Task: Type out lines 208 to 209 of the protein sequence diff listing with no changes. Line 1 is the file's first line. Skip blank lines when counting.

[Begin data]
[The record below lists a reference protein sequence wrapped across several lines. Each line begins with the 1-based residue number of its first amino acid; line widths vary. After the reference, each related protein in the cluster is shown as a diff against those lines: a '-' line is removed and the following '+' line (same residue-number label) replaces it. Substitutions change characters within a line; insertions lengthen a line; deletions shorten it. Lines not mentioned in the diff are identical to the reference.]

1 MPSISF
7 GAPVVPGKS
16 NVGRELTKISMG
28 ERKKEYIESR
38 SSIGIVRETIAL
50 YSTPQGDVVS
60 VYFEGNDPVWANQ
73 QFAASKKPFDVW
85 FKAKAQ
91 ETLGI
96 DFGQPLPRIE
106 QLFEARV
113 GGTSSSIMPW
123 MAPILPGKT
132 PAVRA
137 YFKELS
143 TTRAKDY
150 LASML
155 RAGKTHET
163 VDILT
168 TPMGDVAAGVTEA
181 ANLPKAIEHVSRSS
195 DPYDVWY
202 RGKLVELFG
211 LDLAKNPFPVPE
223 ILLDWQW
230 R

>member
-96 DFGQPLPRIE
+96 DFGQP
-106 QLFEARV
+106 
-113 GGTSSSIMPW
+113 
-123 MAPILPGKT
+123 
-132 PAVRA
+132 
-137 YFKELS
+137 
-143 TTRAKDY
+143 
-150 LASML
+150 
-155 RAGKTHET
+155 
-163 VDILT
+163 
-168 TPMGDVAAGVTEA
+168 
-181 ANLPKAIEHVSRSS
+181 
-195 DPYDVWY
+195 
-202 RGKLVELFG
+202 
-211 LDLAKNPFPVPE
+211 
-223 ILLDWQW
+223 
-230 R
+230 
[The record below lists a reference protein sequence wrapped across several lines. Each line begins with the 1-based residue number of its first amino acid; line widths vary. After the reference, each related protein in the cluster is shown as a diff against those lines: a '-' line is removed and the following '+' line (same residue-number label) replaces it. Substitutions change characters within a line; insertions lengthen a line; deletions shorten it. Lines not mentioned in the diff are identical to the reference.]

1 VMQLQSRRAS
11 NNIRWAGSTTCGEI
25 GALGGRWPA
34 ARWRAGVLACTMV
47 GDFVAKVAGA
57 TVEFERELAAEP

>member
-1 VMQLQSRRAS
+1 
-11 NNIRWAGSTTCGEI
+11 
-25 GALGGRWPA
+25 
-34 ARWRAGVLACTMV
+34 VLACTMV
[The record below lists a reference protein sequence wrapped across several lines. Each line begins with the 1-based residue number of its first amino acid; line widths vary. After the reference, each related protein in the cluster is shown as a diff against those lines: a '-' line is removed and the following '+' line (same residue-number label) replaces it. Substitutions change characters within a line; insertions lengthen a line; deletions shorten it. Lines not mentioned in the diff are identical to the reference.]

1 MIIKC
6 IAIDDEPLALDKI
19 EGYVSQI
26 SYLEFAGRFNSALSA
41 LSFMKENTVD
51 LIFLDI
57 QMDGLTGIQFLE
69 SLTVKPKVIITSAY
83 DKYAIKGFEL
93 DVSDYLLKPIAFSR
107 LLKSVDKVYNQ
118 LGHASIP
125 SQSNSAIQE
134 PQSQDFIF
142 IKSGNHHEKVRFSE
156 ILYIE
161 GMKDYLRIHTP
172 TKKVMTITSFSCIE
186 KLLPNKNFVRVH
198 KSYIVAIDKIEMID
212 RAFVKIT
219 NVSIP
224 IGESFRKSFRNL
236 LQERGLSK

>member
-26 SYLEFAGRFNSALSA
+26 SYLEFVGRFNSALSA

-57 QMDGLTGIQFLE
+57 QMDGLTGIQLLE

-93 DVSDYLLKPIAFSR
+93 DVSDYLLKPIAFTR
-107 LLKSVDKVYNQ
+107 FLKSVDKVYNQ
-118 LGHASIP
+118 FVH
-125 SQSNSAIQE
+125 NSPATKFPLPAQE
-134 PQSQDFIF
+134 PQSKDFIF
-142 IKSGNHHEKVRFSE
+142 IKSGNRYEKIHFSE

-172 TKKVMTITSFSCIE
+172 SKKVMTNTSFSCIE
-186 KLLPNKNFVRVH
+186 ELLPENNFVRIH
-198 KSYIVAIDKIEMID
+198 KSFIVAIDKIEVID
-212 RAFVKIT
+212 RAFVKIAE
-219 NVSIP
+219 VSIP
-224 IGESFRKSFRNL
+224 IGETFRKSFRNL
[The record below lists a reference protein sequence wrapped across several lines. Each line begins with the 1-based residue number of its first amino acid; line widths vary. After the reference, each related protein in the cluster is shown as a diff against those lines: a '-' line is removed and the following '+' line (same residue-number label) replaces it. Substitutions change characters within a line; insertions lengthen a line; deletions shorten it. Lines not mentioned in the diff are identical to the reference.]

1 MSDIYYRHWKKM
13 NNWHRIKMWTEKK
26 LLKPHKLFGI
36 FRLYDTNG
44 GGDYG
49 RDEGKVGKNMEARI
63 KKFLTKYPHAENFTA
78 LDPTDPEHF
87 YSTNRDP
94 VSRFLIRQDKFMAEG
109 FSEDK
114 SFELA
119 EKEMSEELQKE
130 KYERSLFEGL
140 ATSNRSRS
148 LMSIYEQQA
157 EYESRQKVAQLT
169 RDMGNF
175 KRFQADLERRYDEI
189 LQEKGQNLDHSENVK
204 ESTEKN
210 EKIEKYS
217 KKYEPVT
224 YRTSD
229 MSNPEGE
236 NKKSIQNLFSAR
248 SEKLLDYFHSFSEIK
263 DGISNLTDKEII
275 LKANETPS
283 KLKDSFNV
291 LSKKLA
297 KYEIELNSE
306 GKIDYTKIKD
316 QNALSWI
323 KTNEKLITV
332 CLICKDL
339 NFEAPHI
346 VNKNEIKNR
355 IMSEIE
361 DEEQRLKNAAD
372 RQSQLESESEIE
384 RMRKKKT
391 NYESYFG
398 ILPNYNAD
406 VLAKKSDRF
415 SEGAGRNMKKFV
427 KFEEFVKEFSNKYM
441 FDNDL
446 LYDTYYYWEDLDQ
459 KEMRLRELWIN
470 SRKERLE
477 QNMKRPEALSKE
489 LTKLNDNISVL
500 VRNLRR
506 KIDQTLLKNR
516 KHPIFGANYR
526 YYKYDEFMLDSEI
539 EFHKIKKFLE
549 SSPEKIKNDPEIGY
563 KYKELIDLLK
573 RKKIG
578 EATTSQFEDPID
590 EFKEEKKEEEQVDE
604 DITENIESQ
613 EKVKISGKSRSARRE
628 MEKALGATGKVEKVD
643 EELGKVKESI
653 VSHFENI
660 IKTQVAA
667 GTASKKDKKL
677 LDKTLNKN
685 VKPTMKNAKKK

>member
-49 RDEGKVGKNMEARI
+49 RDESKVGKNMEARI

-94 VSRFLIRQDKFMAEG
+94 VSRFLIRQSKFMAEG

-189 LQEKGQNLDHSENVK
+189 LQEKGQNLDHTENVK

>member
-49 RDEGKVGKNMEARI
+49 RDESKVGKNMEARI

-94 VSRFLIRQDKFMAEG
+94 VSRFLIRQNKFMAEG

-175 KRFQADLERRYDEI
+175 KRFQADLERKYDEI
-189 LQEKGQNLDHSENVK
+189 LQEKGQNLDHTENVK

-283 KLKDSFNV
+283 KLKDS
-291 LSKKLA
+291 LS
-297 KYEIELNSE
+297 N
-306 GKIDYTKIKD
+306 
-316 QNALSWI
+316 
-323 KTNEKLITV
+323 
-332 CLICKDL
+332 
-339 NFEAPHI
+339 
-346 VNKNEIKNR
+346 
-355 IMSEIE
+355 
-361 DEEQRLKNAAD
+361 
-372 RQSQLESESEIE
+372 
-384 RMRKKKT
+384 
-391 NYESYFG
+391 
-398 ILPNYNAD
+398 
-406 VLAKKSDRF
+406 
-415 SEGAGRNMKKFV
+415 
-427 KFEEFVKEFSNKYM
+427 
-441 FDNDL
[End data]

-49 RDEGKVGKNMEARI
+49 RDESKVGKNMEARI